Canada Soccer president Nick Bontis resigned Monday, citing a need for change in leadership amid public conflict with both the women’s and men’s national teams,
“While I have been one of the biggest proponents of equalizing the competitive performance environment for our Women’s National Team, I will unfortunately not be leading this organization when it happens. I acknowledge that this moment requires change,” Bontis said in a statement.
His resignation from the federation comes just weeks after the Canada WNT threatened a work stoppage prior to the SheBelieves Cup. Players boycotted training with the intention of not playing games but then were pushed back into working under threats of litigation, their players association said.
The team instead played the tournament under protest. Longtime midfielder Sophie Schmidt said she even considered immediately retiring over the conflict.
“They would not only take legal action to force us back to the pitch, but would consider taking steps to collect what could be millions of dollars in damages from our Players’ Association and the individual players currently in camp,” a PA statement read.
The reigning Olympic gold medalists are pushing for equitable payment and treatment in congruence with support given to the men’s team, but they also are pushing for greater financial transparency after being notified of funding cuts across all programs.
New details have emerged about what exactly those funding cuts have looked like, as during a crisis in funding for the men’s team’s campaign at the 2022 World Cup, the situation behind the scenes became even more drastic for Canada’s federation.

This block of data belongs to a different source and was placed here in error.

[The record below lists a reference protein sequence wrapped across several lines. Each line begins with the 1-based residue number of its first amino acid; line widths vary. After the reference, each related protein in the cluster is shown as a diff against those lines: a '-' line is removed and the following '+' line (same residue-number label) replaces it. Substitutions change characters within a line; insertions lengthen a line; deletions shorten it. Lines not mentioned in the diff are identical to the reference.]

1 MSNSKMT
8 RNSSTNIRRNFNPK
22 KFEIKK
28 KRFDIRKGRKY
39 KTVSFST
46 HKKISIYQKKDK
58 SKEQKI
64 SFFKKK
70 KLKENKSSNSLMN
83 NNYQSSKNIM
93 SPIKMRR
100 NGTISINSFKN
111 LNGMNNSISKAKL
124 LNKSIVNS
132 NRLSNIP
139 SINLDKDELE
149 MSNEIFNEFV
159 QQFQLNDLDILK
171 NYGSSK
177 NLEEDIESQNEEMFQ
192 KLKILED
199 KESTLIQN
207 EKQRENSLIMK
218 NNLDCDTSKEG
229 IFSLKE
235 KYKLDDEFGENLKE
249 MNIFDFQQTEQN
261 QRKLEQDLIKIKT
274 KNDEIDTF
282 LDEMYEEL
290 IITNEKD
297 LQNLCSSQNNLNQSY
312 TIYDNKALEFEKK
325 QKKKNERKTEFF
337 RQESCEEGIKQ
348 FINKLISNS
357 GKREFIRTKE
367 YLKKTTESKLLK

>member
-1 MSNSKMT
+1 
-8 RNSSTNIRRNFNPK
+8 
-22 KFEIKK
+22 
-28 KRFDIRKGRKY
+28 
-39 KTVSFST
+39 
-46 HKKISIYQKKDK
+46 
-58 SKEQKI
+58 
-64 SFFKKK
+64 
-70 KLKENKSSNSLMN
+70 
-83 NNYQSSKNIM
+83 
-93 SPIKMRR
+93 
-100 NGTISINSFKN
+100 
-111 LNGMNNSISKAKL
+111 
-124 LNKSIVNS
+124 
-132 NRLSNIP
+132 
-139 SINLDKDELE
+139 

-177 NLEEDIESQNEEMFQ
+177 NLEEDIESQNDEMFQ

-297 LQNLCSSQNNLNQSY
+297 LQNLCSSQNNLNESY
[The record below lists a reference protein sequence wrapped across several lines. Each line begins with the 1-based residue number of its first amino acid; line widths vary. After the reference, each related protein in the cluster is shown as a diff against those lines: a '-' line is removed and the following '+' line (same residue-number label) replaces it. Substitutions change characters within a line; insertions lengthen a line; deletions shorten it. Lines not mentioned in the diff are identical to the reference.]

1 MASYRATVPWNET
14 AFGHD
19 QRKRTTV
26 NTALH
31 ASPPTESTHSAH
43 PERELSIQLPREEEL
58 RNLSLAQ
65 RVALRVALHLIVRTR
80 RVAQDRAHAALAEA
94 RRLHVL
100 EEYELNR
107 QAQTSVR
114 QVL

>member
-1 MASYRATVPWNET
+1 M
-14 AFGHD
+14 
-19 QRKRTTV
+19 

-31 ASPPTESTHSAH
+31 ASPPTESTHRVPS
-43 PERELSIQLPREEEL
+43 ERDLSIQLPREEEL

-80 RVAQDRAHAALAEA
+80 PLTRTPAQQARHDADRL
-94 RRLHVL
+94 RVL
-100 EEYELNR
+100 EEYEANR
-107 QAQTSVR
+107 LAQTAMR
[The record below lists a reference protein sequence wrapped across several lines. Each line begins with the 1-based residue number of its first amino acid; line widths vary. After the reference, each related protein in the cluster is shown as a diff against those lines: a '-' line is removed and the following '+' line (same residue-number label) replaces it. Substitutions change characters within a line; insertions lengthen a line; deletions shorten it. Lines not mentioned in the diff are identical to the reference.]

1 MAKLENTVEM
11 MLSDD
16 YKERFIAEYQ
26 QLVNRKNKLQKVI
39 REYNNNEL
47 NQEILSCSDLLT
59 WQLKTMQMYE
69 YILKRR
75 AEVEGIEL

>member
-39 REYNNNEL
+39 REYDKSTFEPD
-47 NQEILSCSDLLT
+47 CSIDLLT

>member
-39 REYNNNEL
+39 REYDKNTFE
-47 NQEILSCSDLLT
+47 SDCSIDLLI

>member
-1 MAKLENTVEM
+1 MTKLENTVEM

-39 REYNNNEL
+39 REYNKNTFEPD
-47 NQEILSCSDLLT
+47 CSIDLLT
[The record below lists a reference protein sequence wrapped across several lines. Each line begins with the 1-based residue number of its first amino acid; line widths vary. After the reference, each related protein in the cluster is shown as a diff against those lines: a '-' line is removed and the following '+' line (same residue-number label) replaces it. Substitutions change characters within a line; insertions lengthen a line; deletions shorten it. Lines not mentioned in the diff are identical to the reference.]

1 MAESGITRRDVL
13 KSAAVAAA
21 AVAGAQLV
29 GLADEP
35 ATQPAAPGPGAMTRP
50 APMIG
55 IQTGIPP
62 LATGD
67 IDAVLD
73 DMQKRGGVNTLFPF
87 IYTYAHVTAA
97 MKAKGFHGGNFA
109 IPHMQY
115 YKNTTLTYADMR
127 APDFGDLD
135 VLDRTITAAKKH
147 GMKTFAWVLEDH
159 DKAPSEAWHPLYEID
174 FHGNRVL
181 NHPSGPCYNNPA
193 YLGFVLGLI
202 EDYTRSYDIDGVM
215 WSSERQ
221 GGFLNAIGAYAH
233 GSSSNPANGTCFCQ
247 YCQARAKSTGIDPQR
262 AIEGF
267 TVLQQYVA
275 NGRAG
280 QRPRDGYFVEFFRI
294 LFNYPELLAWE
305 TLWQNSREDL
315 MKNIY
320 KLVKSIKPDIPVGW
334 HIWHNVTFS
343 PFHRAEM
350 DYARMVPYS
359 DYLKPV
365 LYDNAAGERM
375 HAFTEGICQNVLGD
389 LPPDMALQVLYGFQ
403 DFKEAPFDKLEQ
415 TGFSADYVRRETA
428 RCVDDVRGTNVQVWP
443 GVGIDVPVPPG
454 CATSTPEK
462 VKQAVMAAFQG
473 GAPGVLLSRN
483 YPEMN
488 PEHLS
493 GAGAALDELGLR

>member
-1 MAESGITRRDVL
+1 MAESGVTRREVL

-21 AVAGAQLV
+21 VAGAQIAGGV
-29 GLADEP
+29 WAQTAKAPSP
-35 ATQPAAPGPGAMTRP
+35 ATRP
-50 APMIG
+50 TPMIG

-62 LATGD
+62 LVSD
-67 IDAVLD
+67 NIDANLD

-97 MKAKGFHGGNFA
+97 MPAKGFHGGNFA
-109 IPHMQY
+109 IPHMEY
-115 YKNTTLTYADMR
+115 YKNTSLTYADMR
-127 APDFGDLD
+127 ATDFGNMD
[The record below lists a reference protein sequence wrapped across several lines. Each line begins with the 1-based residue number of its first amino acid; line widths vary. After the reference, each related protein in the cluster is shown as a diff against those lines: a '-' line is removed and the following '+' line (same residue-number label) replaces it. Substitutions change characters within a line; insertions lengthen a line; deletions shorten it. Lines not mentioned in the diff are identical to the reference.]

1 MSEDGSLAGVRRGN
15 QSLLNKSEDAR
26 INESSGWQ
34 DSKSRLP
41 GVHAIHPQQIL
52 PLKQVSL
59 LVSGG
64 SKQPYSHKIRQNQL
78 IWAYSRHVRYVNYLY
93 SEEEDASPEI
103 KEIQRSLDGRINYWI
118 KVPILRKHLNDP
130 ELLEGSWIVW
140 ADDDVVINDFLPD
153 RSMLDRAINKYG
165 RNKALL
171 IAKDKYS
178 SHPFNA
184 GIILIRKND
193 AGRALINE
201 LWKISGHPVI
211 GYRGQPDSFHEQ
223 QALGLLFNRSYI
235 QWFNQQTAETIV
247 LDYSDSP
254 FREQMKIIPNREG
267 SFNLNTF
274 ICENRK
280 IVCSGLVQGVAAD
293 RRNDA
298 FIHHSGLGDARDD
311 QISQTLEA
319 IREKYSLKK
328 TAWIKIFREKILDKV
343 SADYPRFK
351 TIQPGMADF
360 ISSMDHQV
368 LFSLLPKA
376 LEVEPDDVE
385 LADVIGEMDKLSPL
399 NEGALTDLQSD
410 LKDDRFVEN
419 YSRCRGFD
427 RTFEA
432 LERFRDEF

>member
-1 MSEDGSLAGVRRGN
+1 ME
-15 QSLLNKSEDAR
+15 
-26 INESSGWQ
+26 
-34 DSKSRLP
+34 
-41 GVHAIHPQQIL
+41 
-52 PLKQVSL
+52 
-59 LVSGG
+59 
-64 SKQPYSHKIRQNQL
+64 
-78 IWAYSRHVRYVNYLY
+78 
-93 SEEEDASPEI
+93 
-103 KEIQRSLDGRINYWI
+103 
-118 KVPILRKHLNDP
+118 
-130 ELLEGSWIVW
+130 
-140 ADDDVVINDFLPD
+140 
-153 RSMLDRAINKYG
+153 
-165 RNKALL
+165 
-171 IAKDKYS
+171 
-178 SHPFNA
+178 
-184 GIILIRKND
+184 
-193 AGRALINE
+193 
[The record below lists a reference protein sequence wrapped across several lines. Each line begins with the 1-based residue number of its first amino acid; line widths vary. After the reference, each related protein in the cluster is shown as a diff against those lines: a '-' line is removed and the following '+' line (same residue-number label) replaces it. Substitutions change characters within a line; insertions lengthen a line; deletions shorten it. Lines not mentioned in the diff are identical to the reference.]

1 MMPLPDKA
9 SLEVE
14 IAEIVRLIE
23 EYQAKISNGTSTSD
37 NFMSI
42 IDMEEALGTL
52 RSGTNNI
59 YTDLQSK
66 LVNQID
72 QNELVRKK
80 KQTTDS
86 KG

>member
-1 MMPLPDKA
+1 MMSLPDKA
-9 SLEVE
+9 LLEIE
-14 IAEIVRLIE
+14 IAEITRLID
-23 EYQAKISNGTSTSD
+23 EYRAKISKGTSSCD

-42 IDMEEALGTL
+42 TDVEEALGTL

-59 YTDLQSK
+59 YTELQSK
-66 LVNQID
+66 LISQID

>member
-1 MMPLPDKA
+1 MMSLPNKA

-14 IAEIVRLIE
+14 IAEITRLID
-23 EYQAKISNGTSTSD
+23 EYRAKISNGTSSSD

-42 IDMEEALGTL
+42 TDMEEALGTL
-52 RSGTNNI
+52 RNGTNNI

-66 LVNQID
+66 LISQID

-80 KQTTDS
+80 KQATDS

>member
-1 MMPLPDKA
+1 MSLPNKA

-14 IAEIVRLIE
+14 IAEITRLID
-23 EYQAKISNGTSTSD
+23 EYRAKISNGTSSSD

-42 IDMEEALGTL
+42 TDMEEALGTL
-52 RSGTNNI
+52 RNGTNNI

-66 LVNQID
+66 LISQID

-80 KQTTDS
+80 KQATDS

According to TSN reporter Rick Westhead, the only reason the Canada WNT could pay for their two November 2022 friendlies against Brazil was due to a private donor stepping in after Canada Soccer told the team they had no funds for the camp or games.
A source close to the Canada Soccer board told Westhead that Canada Soccer funding is “on life support; we’re soliciting handouts.” Per the source, the same donor stepped in to fund costs for the U-20 and U-17 camps during the same international window. Players also say they have not been compensated for work performed in 2022.
“Canada Soccer and both of our National Team Programs have the real potential to sign a historic collective bargaining agreement. Once signed, it will be a landmark deal that will set our nation apart from virtually every other FIFA Member Association,” Bontis said in his resignation statement.
However, questions still remain exactly where Canada Soccer’s revenues are being re-invested, and the federation appears to be reluctant to open its books to its athletes.
The Canada Soccer Players’ Association received a no-board decision from Ontario’s Ministry of Labour on Feb. 15, after which they can legally go on strike. That no-board decision, and a subsequent notice period, was likely the legal basis behind Canada Soccer’s pushback on their strike during the SheBelieves Cup.
Canada WNT players have said they will continue a work stoppage into the April international window if their concerns have not been addressed. April is the final international break before the 2023 World Cup, in which Canada is set to participate.